After a few trips with Sheila, I thought maybe I’d give it a shot with the rest of the crew on the way north for HOPE Consortium Steering Committee meetings. Nerves struck, of course, before the big day — and each time someone different and relatively unfamiliar was going to be in the car — but each time, my anxiety was all for naught. Every trip has been a great time, a chance to get to know some amazing women just a little bit better.
Sheila was first; she is my mother earth and spirit animal. Then came Kayleigh, Leila, Tammy, Becky, and JoAnna. We’re basically a club of enthusiastic chicken eaters and one vegetarian (seriously – if you ever get the chance to have Reuland’s chicken in Minocqua, you’ll want in the club too). Never a dull moment, never a boring trip. I’ve actually even almost shaken the nerves at this point. Tammy and I went to and from Minneapolis a few weeks ago and had our beautiful (and ridiculous) heart-to-heart in the Dells just last week. Leila and I have been cruising all around the state. Every time is a little bit more awesome.
I suck in big social situations — small talk is so hard for me. Weather, Wisconsin, Wisconsin weather… it’s awkward and uncomfortable. But something about the car makes you instantly deeper. Maybe it’s the movement, lack of direct eye contact, road noise. Whatever it is, it lets you go deeper faster, be more genuine, and those are my favorite kinds of conversation. We talk about our families and our relationships. Our work and the communities we serve. We share stories, make jokes, laugh, and eat good food. The car, the long trips, the early starts, and coordinated gas stops and key drops when we get home – it helps us bond. We get more personal and it makes work really, really good.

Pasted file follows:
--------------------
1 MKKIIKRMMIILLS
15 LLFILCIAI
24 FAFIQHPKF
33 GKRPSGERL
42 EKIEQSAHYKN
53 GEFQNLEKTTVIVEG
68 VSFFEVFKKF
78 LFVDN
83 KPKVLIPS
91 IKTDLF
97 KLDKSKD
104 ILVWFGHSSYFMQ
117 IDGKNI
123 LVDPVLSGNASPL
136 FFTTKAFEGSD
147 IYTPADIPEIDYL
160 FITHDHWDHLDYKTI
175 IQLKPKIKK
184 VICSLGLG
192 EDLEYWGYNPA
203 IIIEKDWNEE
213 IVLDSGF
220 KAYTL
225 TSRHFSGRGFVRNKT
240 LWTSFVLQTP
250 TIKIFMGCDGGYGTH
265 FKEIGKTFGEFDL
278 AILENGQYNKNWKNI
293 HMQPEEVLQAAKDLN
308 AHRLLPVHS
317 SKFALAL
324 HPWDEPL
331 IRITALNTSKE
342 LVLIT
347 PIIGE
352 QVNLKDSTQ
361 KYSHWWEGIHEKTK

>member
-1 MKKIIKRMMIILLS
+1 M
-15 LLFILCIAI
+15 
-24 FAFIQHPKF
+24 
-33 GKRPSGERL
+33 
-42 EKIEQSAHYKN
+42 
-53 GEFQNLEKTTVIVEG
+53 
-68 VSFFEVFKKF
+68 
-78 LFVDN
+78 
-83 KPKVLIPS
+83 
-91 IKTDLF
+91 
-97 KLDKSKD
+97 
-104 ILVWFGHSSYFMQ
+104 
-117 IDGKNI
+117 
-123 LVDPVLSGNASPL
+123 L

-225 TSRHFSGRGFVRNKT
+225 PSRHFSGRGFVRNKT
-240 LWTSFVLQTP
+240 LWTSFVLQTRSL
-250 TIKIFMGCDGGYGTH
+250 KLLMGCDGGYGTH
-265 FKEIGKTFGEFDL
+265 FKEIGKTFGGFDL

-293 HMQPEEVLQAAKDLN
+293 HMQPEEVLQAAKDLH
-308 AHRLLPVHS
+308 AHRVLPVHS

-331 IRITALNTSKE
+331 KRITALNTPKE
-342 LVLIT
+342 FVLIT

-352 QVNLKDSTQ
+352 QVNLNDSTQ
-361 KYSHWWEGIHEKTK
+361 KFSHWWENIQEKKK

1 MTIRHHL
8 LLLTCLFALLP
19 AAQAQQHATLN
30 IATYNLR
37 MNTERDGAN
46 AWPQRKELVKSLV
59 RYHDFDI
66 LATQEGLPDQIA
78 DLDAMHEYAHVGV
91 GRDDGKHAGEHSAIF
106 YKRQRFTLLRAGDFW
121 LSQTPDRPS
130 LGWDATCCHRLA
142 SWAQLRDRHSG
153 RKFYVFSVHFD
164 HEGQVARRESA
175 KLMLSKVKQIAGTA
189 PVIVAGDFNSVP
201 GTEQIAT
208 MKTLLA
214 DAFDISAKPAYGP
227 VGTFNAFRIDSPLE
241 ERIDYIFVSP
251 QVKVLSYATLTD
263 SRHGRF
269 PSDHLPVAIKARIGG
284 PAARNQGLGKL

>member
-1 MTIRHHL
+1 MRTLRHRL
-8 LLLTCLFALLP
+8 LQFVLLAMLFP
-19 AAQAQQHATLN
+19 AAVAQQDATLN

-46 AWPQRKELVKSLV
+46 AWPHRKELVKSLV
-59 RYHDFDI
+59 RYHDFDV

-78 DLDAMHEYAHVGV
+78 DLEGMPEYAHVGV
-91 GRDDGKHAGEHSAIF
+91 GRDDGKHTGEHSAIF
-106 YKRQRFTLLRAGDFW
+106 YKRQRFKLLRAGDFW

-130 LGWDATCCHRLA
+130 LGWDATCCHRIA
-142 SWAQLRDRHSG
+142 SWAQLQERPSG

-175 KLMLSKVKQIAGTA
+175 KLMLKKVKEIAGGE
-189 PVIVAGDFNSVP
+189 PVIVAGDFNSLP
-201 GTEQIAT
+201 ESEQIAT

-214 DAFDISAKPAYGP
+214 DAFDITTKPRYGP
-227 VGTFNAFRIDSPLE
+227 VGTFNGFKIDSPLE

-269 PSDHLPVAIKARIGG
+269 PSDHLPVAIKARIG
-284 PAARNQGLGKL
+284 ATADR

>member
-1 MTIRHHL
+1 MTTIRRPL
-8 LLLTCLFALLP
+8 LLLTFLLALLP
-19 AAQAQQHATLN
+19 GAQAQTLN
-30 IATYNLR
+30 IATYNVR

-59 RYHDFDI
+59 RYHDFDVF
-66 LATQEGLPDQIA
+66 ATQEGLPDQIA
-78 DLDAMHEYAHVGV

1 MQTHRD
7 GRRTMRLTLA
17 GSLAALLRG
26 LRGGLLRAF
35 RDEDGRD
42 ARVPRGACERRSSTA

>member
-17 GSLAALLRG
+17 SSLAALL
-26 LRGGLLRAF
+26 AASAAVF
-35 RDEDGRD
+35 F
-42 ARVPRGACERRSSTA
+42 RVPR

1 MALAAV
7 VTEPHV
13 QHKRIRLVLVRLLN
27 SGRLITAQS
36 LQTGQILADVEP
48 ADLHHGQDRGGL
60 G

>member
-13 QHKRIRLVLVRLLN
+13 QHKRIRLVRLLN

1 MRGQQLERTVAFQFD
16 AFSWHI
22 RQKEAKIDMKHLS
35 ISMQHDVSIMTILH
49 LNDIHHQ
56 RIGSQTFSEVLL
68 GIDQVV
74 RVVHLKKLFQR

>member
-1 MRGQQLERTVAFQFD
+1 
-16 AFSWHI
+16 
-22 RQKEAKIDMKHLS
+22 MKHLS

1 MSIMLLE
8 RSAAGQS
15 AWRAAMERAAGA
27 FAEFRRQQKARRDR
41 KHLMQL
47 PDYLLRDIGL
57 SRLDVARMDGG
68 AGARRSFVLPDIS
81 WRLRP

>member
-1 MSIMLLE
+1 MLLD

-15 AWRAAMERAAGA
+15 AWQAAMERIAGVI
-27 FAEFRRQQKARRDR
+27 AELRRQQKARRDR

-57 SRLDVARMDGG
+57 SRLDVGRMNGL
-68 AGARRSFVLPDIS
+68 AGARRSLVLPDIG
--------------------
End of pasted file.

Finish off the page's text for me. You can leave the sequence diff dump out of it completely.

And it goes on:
When I think back to a year ago and my fear of those long trips, I really feel like I should have known better. I work with amazing women. And everywhere we go together — every county, every tribe, there are more amazing women doing good work. (And men too, but honestly – it’s probably 80% women in this line of work.) I’m always scared, but I’m always wrong. And I’d like to really learn that lesson this time.
Last Thursday, after Tammy’s and my big moment… and four more hours of the lamest meeting on earth, we joined the boss lady for lunch before heading home in our monster truck (because you never know what you’re going to get when you rent and this time, we had quite the beasty, which is extra funny when tiny Tammy is behind the wheel). We were having a great time and I confessed, over Noodles (with a capital N), how nervous I’d been about carpooling for those first couple years. Ronda gaped at me… and Tammy: “Even ME?!” Yes, I was scared… even of Tammy, the newest love of my life. And I’ve still never ridden with Ronda, the best boss on earth.
But I’ll keep riding with Tammy. Someday I’ll ride with Ronda. And I won’t ever turn away from the opportunity to carpool again — not in this line of work. There’s too much to learn and to share and so many miles of road on which to do it.